In the case described, the Berlin police carried out a proper crime scene work, although the conclusions about the actual crime were drawn incorrectly from all the existing and evaluated traces.

But let's take specifically the crimes for which the police unfortunately do no or only very inadequate crime scene work. Here the private investigator can try to catch up on this work or at least partially reconstruct it.

In one case, the lawyer's client was accused of having completely destroyed her neighbor's landing stage with a saw. She is said to have removed the entire sawed-up bridge using a hanger. Apart from the criminal consequences, the financial requirement to repair the damage amounted to many thousands of euros. Since in such a case, of course, no sensible forensic crime scene work was carried out by the authorities, the author carried out this as a commissioned private investigator. Various remains of the jetty were found in the lake near the shore, which were then examined for corresponding tool marks and secured.It turned out that the client had not destroyed this jetty in the way she was accused of and that it had closed large parts of it was still on site in the lake. Another adversary of the injured party could subsequently be identified as the perpetrator. The acquittal was the logical consequence.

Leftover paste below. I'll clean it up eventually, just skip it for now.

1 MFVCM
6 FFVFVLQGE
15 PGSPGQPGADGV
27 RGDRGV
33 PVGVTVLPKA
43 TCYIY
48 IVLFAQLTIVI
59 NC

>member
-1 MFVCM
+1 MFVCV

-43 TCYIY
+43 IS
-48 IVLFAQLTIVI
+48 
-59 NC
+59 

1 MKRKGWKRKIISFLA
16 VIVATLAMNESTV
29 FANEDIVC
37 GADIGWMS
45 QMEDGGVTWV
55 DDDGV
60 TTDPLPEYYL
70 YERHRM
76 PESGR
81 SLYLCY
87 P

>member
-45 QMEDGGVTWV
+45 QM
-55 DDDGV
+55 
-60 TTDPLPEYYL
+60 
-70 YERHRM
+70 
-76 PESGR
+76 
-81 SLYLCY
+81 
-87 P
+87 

It is often the small details of the investigation that can be decisive for the outcome of a proceeding.
The author was commissioned by a Berlin law firm to conduct investigations into the personal environment of a complainant. His clients denied any involvement in the crime. It became known that the "well-behaved reporter" has been at home in the drug environment for many years. The lawyer brought these findings into the main hearing. This alone moved the judge to see the credibility of the complainant in a different light, and the accused were acquitted.

It does not always have to get out of hand so that expensive investigations are carried out for the client. A preparatory conversation between the lawyer and the private investigator usually brings some thoughts to identify a possible investigation approach. Such a briefing on a case at hand is usually free of charge with the detective agencies. The actual investigations and of course the costs incurred can then be discussed with the client. Only then is the investigator specifically commissioned. It has been shown in many cases that there are ways of achieving significant results with relatively little effort.

A good investigator has to keep himself up to date with the latest developments in forensic science, the latest developments in all relevant areas, and of course with the law. If he does this, he can of course also advise the lawyer in the field of criminology. In this way, the lawyer can be provided with the necessary experts quickly and easily, and the latest developments in criminology and its various areas of expertise can be incorporated into the current case.

Mario Arndt… "Source: Berliner Anwaltsblatt, 6/2009, 232 f.